If you’re the sort of person who doesn’t like to read long reviews, Just Cause 3 can be summed up in four words; vehicles, explosions and grappling hooks. If those rock your boat then this is the game for you.
There is, of course, more to the game than this; the huge map is a surprising realisation when you first lay your eyes on the map screen and zoom out from the small group of islands you start on, the multitude of vehicles gives you a playground full of explosives in many shapes and forms and the weapons are pleasingly effective.
The story begins with Rico Rodriguez, hero of the Just Cause series, returning home to his own country to tackle another evil dictator, making it far more of a personal mission this time around. Thankfully he has a few familiar faces to help him out and a few new ones (for us, at least). The story is pleasingly tongue-in-cheek and manages to stay just the right side of corny to make it worth a play through. Characters are a little one-dimensional but can’t help being likable at the same time, particularly Rico’s childhood friend, Mario Frigo, who desperately wants to be like Rico.
Wingsuits and better tether controls are at the forefront of the changes in this third entry to the series. The former is an initially tricky way to get around the island, requiring you to get enough air to avoid you slamming face-first in to the ground, but soon becomes an essential way to travel when you don’t have another form of air transport (usually because it’s just been blown out of the sky). Tethers take on a whole new use now that you can wind in tethered items; tether a gun emplacement to the floor, then reel in to move it across the ground to a new position or take two tethers and stick them to different vehicles, pulling them all together to form a flammable sandwich of metal.
While the bombastic introduction and first few missions introduce you to each new feature, the new wingsuit mode of transport in particular, the game throws almost all its toys in your direction from the start. It’s great to be able to grapple up to an enemy helicopter, throw the pilot out and just take over the controls or fly onto the deck of a gunship and do the same, using the massive gun to inflict huge amounts of damage.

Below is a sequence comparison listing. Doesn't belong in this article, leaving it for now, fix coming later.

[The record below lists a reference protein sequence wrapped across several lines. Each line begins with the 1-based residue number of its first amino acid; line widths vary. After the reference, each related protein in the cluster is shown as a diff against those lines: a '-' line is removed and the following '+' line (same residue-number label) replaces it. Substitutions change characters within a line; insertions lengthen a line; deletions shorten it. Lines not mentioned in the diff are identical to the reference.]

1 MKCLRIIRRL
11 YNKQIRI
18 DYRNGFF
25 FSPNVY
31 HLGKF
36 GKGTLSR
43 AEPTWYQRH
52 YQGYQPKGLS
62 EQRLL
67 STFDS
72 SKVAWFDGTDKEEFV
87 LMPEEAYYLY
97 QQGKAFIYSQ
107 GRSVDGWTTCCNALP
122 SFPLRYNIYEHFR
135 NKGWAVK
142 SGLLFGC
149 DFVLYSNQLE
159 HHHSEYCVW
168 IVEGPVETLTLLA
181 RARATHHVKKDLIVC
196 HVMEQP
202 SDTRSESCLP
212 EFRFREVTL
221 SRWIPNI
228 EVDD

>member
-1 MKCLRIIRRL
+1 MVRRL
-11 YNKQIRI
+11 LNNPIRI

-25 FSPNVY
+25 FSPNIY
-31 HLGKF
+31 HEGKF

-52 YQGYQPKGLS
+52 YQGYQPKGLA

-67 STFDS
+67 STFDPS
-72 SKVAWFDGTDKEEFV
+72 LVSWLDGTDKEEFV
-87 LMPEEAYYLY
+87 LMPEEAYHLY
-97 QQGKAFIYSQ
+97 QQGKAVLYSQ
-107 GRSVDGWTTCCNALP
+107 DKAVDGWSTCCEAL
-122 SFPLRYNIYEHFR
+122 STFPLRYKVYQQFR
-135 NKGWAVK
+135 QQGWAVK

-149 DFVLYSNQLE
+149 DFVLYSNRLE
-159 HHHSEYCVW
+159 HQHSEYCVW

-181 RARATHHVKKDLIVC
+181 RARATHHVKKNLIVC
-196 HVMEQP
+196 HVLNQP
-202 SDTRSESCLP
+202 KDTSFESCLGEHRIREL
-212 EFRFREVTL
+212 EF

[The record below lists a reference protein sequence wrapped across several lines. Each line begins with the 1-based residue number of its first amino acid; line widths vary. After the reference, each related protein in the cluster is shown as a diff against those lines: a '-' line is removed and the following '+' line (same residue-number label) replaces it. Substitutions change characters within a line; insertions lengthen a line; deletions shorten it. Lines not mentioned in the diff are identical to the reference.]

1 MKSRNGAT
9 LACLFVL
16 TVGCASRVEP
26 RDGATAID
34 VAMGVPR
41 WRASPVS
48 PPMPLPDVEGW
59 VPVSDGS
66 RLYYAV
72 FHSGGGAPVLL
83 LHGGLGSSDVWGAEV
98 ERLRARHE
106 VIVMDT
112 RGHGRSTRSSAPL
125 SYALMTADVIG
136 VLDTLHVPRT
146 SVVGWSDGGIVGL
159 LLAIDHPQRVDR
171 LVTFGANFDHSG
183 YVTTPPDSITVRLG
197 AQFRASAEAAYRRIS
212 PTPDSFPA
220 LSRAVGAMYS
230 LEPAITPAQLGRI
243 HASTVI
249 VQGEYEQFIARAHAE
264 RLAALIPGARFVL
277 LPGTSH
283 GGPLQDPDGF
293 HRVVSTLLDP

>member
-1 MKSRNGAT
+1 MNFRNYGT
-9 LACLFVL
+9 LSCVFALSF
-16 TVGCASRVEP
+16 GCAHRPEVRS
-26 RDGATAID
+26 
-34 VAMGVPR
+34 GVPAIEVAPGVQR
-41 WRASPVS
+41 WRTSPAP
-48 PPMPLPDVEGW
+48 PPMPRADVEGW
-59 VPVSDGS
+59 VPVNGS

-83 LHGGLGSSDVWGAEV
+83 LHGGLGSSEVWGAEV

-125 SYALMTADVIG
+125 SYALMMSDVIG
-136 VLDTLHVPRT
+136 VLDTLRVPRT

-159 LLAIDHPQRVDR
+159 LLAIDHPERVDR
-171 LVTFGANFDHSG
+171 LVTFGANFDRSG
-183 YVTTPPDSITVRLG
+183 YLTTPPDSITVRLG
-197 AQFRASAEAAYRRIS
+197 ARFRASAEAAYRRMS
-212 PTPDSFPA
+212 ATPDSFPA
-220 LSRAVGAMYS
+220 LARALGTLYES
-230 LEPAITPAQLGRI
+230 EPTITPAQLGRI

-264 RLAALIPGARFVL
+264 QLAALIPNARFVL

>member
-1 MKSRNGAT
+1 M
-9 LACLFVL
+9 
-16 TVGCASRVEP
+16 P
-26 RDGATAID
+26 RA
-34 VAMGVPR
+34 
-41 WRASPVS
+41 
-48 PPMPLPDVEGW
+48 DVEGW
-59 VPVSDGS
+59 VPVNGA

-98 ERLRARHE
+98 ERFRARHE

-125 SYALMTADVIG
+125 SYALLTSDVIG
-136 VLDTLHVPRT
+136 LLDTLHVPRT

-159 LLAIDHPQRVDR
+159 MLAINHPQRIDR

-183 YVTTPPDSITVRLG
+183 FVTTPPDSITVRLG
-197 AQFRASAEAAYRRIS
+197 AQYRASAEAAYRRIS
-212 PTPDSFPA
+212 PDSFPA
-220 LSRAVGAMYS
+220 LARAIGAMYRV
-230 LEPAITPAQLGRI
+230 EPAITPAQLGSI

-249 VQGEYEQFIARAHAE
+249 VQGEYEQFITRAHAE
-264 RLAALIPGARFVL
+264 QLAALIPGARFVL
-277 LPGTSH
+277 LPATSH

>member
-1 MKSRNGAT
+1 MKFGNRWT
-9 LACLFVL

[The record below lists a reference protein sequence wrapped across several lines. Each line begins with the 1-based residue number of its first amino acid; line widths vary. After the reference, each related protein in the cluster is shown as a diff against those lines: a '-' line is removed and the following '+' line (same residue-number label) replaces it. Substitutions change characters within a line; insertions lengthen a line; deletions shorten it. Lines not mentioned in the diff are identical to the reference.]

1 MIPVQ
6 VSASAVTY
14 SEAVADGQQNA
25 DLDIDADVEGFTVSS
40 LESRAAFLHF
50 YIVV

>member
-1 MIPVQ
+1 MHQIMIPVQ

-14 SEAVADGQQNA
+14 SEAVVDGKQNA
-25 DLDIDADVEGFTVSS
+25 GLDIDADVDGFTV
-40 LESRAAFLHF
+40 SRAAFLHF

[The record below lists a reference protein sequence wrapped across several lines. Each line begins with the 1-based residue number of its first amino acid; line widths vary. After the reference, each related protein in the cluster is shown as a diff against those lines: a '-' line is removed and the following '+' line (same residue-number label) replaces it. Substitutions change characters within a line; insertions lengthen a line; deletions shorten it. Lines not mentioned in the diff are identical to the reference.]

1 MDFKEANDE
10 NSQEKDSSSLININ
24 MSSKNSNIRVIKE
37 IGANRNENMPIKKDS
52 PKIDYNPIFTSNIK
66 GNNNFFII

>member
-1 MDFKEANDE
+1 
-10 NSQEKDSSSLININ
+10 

Much as getting all the toys is a fun way to start Just Cause 3, this also becomes the game’s downfall. You have very little in the way of progression, short of a group of time trial style or skill challenges which earn you new unlocks to your existing abilities (more tethers, exploding sticky rockets etc) that aren’t really essential to the main game but do give you a few more options for creating bigger and better ways to defeat the enemy. It’s certainly not that the vehicles becomes less fun over time, I still enjoy going back to the game, grabbing a chopper with missiles and obliterating a settlement, but it gives you nothing to look forward to.
That said, the huge map, the differing terrain that takes you from forests to seaside towns and sea-based oilfield and the sheer fun of exploding things or hijacking an enemy vehicle and trying to cause as much damage as possible is still fun right to the end of the campaign, though it’s true that there’s a lot of repetition here and you’ll be doing much the same thing at the end as you did near the start of the game.
It’s also worth noting the excellent radio host, played by David Tennant, who reacts to each base’s destruction with an ever increasing sense of panic. In fact most of the voice cast are spot on here with Rico and his best mate Mario providing both comedy and drama when needed.
Having played the game on both Xbox One and PC, it’s obvious that the current generation console still can’t quite handle all the physics based stuff going on here. There’s stuttering during particularly busy moments and the loading times are a bit of a joke. It’s not half as pretty as a standard PC gaming set-up, either. On PC (we’re using an i5 with a GTX970 and 8GB RAM) it’s pretty smooth most of the time and looks great on full detail. Loading is far better, too, especially from an SSD and it’s only a few graphical glitches, such as the sea disappearing or odd parts of buildings going missing, which spoils the overall effect. On the technical side, though, the Xbox One version, while still enjoyable, is disappointing in comparison.
Just Cause 3 isn’t about complicated plots, nuanced gameplay or steady progression, though. If you bought the game for any of these you’d be missing the point. It’s a destructive playground held together with a light-hearted story that doesn’t try to be too clever and just succeeds in being a fun romp through an explosive landscape of highly combustible buildings.
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